Foreign Affairs focuses on pandemic threat

Jun 10, 2005 (CIDRAP News) – The influential journal Foreign Affairs is adding its voice to the warnings about a potential influenza pandemic by publishing a special section on pandemics in its forthcoming July/August issue.

Titled "The Next Pandemic," the section includes four articles by a panel of experts. They focus on the evidence that the H5N1 flu virus may spark a pandemic, the challenges of preparing for a pandemic, the need to integrate disease-control efforts for people and animals, and the lessons of the HIV/AIDS pandemic.

Foreign Affairs is the second well-known journal in less than three weeks to publish a sizable collection of articles on the threat of a pandemic. The British journal Nature published 10 articles on the subject in its May 26 issue.

Foreign Affairs has also scheduled a special press briefing on the pandemic issue for Jun 16 in Washington, DC. The briefing will feature two of the article authors, Laurie Garrett and Michael T. Osterholm, along with Anthony Fauci, director of the National Institute of Allergy and Infectious Diseases, and James F. Hoge Jr., editor of the journal.

Following are summaries of the Foreign Affairs articles.

'The next pandemic?'
The H5N1 flu virus is showing potential to cause the next flu pandemic. It is impossible to predict when a pandemic might hit—the swine flu of 1976, which failed to materialize, is a notable example of the risks of such predictions—but author Laurie Garrett is certain that the world is currently unready to address such a threat. Garrett is a senior fellow for global health at the Council on Foreign Relations.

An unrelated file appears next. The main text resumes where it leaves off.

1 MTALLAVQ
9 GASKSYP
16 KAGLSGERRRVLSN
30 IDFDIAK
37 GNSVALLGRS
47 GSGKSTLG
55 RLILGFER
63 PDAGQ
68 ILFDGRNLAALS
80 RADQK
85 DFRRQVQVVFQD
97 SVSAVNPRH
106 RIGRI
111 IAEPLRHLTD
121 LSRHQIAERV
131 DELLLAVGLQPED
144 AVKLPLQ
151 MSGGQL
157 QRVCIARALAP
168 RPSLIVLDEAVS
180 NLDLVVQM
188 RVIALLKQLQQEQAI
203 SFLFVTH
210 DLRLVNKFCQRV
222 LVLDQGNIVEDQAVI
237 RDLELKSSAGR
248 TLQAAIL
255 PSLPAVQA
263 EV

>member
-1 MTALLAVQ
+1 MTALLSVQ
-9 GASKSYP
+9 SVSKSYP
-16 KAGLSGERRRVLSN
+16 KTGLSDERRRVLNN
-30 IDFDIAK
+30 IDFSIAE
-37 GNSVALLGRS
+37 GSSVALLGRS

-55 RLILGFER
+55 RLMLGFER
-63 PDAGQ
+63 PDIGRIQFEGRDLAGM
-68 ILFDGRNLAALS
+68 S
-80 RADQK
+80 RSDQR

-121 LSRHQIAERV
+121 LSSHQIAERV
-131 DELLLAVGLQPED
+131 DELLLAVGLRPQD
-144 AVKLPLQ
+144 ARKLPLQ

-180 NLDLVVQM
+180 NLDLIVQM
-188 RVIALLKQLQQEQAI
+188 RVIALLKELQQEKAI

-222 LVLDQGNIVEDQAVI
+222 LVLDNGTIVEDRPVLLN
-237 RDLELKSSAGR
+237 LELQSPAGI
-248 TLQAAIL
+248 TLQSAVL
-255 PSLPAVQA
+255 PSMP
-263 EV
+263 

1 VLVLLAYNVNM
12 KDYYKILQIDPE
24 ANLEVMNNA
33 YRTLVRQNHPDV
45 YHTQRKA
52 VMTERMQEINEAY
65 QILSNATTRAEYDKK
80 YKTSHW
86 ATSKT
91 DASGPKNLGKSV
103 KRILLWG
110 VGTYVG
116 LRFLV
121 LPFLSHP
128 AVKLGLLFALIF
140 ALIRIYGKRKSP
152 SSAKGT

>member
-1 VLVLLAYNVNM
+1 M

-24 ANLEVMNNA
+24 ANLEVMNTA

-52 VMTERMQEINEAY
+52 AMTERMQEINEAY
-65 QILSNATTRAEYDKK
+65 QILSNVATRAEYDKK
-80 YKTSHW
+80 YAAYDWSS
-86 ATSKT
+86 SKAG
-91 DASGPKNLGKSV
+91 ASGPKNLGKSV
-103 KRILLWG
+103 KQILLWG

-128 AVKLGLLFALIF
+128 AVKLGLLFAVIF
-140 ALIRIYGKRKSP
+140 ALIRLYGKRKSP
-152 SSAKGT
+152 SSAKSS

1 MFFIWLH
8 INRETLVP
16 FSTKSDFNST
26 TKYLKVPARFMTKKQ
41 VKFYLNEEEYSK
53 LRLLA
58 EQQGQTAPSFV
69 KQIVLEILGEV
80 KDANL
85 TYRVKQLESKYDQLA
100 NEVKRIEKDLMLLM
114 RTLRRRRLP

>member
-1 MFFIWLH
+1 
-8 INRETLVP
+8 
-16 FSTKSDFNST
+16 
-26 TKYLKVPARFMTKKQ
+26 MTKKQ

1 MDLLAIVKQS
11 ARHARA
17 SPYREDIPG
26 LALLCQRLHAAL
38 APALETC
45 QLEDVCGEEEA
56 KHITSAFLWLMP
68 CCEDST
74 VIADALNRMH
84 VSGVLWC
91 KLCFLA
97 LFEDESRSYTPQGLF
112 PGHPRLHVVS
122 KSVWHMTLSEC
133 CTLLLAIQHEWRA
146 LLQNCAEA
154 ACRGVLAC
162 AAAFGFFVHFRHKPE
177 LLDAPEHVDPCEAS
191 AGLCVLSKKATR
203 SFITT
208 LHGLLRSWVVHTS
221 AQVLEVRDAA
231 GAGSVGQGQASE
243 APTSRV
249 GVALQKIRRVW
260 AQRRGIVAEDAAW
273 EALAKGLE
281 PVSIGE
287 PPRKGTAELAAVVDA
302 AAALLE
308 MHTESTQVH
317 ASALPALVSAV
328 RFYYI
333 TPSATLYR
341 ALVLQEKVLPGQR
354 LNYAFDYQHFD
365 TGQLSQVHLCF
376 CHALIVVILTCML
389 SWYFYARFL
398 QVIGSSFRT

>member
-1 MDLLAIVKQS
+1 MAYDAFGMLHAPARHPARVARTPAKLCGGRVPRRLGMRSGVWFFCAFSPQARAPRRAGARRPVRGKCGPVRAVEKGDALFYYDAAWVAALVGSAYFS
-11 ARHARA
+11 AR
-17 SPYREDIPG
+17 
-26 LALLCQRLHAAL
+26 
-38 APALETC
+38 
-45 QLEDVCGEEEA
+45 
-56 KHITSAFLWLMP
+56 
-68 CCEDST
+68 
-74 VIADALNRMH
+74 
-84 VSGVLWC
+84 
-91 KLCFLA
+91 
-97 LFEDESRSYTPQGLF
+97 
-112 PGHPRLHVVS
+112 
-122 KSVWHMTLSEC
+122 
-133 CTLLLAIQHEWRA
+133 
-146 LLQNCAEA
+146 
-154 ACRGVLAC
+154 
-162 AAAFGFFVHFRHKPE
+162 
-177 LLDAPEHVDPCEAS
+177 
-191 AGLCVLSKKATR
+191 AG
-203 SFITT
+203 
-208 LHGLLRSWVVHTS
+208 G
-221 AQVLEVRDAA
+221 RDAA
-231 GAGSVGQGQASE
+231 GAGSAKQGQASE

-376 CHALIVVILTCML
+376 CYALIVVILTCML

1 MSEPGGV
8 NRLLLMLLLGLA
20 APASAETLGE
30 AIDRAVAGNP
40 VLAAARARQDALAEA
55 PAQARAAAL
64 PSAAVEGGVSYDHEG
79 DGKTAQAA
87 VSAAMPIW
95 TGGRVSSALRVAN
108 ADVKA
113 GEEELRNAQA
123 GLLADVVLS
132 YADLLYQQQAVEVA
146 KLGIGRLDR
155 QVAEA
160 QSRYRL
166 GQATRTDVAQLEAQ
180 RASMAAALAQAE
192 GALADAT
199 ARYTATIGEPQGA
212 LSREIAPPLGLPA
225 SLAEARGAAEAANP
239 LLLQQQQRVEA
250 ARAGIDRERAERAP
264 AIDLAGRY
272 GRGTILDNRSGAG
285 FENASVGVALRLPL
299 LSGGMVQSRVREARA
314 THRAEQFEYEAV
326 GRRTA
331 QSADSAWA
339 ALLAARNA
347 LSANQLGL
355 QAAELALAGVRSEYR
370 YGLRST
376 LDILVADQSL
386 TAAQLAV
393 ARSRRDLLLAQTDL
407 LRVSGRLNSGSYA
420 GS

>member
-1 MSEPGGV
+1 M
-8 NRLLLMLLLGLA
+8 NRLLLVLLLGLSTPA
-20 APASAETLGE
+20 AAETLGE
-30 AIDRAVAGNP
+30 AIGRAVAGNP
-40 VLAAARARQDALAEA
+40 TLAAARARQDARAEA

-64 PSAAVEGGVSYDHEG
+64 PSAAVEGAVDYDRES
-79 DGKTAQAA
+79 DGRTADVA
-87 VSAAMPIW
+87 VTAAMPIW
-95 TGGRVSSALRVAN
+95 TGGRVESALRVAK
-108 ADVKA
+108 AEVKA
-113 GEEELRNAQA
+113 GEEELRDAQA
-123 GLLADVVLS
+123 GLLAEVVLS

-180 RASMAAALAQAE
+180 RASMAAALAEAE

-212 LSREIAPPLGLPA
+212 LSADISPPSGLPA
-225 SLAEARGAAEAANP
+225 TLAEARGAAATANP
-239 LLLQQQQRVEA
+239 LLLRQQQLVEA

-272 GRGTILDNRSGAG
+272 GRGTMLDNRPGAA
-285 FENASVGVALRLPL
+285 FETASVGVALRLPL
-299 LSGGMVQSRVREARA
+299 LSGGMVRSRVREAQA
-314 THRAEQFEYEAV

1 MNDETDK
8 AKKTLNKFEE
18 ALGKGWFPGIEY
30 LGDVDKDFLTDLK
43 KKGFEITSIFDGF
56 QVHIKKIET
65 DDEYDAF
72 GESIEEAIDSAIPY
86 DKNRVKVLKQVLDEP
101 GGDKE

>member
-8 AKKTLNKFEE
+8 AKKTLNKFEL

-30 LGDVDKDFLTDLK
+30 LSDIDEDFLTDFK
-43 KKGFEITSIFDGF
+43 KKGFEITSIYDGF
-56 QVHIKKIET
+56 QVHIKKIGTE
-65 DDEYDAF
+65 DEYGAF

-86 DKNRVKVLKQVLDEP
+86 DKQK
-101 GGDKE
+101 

The imbalance of wealth, the weakness of public health systems in countries worldwide, and the numerous hurdles to fast, efficient vaccine production are just a few of the issues that will affect how the world copes with a pandemic, Garrett says. She recommends that national policymakers prepare now "for worst-case scenarios involving quarantines, weakened armed services, dwindling hospital space and vaccine supplie." Further, it is in every government's interest to bolster the funding and authority of the World Health Organization and the Food and Agriculture Organization so they can offer timely, impartial assessments of an epidemic's progress.

People engaged in policy and security worldwide "cannot afford to ignore the warning" of a possible pandemic, Garrett writes.

'Preparing for the Next Pandemic'
The next flu pandemic could well cause hundreds of millions of deaths around the world and bring the global economy to a standstill, writes Michael T. Osterholm, PhD, MPH, director of the University of Minnesota Center for Infectious Disease Research and Policy, publisher of this Web site.

Recent evidence suggests that the H5N1 strain of influenza A could trigger a pandemic like that of 1918-19, which probably killed between 50 million and 100 million people, Osterholm writes. In today's world, that could mean up to 360 million deaths. The SARS (severe acute respiratory syndrome) epidemic gave a hint of the kind of economic disruption a pandemic could cause. Though only about 8,000 of SARS cases occurred, the disease cost the Asia-Pacific region an estimated $40 billion.

If a major pandemic began today, the global economy would shut down, Osterholm predicts. The disease would trigger shortages of food and other essential commodities. No vaccine would be available in the first several months, and in the first year the world could produce only enough vaccine for about 14% of the population. The antiviral drug oseltamivir could help countries that have stockpiled it, but in most of the world it would be unavailable. Other medical supplies such as masks and ventilators would be in short supply.